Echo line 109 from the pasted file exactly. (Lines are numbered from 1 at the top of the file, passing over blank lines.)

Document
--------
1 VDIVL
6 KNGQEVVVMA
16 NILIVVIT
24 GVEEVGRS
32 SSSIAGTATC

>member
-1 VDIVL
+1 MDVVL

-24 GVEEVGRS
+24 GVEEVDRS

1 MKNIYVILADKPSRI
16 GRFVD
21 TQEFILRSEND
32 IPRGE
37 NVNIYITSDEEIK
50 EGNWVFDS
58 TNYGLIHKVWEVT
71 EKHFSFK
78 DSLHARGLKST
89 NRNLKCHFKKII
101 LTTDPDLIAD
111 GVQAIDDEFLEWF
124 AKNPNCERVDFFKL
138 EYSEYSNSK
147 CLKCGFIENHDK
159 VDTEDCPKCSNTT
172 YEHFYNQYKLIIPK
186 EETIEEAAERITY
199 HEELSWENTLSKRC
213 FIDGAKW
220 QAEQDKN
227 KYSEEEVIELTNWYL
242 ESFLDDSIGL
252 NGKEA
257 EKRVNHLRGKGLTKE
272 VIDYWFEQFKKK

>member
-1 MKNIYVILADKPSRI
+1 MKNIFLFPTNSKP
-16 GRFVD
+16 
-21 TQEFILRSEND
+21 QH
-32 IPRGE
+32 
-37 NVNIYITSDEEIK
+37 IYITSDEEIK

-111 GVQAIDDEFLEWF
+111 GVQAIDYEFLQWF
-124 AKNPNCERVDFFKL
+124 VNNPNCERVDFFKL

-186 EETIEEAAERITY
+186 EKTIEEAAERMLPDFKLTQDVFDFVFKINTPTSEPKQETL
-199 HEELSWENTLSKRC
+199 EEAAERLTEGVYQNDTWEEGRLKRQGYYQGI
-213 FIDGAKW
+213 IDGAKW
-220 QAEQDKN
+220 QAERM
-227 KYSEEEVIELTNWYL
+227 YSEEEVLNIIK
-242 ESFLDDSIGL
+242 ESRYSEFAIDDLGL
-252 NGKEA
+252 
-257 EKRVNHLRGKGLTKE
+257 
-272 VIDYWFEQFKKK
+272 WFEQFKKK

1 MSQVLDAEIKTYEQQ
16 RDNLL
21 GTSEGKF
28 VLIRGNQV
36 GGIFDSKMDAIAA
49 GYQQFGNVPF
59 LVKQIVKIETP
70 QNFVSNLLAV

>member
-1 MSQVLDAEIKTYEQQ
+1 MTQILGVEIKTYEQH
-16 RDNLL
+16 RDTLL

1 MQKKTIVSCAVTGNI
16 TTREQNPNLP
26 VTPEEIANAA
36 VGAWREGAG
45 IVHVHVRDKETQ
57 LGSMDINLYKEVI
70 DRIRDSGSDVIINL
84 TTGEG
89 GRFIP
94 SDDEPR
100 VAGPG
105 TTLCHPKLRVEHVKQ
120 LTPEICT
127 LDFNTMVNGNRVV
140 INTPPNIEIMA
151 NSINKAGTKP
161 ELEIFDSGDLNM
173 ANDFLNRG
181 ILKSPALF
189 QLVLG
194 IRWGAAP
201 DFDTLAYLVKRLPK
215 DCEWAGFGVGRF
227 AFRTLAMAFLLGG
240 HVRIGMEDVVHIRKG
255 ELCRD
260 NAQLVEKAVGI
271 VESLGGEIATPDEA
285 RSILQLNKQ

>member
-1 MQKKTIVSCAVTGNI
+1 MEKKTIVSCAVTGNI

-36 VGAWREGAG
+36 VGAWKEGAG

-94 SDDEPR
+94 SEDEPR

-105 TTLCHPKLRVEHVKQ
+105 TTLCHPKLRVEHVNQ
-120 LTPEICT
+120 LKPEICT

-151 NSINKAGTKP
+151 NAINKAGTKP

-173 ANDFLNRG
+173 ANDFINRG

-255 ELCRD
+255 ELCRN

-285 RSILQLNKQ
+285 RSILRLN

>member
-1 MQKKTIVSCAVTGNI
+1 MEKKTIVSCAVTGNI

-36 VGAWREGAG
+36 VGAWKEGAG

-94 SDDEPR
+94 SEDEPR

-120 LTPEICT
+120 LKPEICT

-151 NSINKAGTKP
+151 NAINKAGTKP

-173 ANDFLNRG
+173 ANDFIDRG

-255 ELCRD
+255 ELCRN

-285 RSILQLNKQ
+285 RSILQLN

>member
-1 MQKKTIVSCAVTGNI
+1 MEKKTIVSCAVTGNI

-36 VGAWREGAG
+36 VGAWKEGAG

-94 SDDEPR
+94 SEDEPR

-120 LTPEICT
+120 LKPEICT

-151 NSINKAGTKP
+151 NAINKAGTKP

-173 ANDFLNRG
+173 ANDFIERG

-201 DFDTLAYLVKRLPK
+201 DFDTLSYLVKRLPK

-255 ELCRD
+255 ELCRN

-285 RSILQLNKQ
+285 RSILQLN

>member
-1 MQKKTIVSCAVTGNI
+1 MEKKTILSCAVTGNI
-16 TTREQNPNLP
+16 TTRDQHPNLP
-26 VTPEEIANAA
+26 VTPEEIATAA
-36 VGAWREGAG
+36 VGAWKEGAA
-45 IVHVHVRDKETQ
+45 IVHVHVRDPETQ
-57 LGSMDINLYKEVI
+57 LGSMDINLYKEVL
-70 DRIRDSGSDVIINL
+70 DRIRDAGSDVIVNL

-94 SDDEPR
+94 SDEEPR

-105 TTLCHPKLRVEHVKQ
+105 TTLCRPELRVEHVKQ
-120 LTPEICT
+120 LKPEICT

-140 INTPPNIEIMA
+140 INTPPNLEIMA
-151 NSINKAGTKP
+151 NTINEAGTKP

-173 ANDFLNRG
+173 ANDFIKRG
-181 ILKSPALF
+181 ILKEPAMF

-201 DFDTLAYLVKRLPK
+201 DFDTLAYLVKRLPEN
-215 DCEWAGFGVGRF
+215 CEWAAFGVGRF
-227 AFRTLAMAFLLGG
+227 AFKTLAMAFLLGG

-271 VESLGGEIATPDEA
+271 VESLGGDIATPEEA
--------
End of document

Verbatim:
260 NAQLVEKAVGI